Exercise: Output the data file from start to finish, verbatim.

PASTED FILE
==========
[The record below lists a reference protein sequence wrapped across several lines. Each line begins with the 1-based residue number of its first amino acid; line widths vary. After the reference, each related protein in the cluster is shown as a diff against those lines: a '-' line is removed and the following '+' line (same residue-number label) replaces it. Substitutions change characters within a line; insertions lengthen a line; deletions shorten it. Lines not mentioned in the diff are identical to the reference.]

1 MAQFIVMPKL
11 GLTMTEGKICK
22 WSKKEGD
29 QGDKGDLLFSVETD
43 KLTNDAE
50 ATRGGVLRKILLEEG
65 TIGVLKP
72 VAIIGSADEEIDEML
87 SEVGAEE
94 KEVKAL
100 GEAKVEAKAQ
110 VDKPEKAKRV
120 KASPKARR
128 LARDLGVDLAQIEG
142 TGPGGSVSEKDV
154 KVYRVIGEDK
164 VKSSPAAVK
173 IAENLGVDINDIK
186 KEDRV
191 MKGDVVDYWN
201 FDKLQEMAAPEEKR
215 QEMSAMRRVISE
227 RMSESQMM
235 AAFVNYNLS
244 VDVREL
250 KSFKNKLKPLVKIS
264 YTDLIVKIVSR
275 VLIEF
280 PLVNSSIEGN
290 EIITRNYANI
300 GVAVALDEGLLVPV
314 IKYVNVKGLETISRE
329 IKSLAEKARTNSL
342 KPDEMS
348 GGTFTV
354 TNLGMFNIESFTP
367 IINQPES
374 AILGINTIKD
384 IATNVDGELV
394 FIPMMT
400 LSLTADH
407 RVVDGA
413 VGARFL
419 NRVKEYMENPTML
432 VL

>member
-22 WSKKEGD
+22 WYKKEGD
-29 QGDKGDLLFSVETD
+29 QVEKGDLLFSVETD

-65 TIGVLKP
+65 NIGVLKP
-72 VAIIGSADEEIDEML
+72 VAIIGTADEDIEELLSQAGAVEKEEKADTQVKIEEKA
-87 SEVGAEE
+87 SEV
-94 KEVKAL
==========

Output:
[The record below lists a reference protein sequence wrapped across several lines. Each line begins with the 1-based residue number of its first amino acid; line widths vary. After the reference, each related protein in the cluster is shown as a diff against those lines: a '-' line is removed and the following '+' line (same residue-number label) replaces it. Substitutions change characters within a line; insertions lengthen a line; deletions shorten it. Lines not mentioned in the diff are identical to the reference.]

1 MAQFIVMPKL
11 GLTMTEGKICK
22 WSKKEGD
29 QGDKGDLLFSVETD
43 KLTNDAE
50 ATRGGVLRKILLEEG
65 TIGVLKP
72 VAIIGSADEEIDEML
87 SEVGAEE
94 KEVKAL
100 GEAKVEAKAQ
110 VDKPEKAKRV
120 KASPKARR
128 LARDLGVDLAQIEG
142 TGPGGSVSEKDV
154 KVYRVIGEDK
164 VKSSPAAVK
173 IAENLGVDINDIK
186 KEDRV
191 MKGDVVDYWN
201 FDKLQEMAAPEEKR
215 QEMSAMRRVISE
227 RMSESQMM
235 AAFVNYNLS
244 VDVREL
250 KSFKNKLKPLVKIS
264 YTDLIVKIVSR
275 VLIEF
280 PLVNSSIEGN
290 EIITRNYANI
300 GVAVALDEGLLVPV
314 IKYVNVKGLETISRE
329 IKSLAEKARTNSL
342 KPDEMS
348 GGTFTV
354 TNLGMFNIESFTP
367 IINQPES
374 AILGINTIKD
384 IATNVDGELV
394 FIPMMT
400 LSLTADH
407 RVVDGA
413 VGARFL
419 NRVKEYMENPTML
432 VL

>member
-22 WSKKEGD
+22 WYKKEGD
-29 QGDKGDLLFSVETD
+29 QVEKGDLLFSVETD

-65 TIGVLKP
+65 NIGVLKP
-72 VAIIGSADEEIDEML
+72 VAIIGTADEDIEELLSQAGAVEKEEKADTQVKIEEKA
-87 SEVGAEE
+87 SEV
-94 KEVKAL